In midst of my 3am ramblings, I’m determined to write a post that’s not feminist fuelled or angry. Like the scorned writer, I’ve drank about six cups of tea (with one less sugar, 2015 and all!) and smoked my lungs out in some desperate attempt of creative inspiration. I then remember I’m not Johnny Depp in the Secret Window and try to focus (with a vimto this time), on something that struck a chord with me earlier today.
Ah yes, that empathy thingy.
I watched a video earlier today (I’ve posted it below) that discusses the juxtaposition of empathy and sympathy. If, like me, you thought there was barely much difference, empathy meaning you can relate, where sympathy meaning you wish you could relate, you are sorely mistaken. There’s apparently more to it than that.
In our society where mental illness has an awkward social stigma, I do think its important how we recognise really helping someone and not just sympathising with their pain.
The video I mentioned before really made me aware of the common traps that we can all fall into that, whilst our intentions are good in helping someone, they actually do the opposite and make them feel more isolated.
I think a lot of people fear comforting people in case they come off as insincere. It’s sort of awkward to hug someone and say “I’ll always be here for you” or “I’ll listen to you” because that doesn’t seem like much help at all. In fact, it seems like a sort of easy-way out, so I’ve stopped saying this altogether and instead, try to find advice or comfort in its absence.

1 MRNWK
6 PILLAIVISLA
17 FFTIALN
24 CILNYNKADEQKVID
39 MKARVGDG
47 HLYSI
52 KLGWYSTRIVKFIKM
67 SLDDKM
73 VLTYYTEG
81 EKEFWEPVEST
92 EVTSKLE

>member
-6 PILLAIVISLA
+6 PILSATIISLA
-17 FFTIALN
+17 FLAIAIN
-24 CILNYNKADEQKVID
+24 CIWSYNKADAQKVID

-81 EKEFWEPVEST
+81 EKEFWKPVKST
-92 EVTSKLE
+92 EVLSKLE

But that can be very difficult. Sometimes you can’t provide any advice and instead rack your brains which conveys a sort of “well.. at least xyz isn’t happening”, which actually, (as discovered in the video), is probably more damaging than it is helpful. Although I don’t think this approach is entirely insincere, it just suggests that you’re trying to make the mood brighter and change subject rather than listen to what they have to say.
I don’t think we should be afraid to hug someone and simply say “I’m here for you” because they’re opening up to you in the darkest of times, which is beautiful really. They’re asking for a connection, not a joke or something to lighten the mood.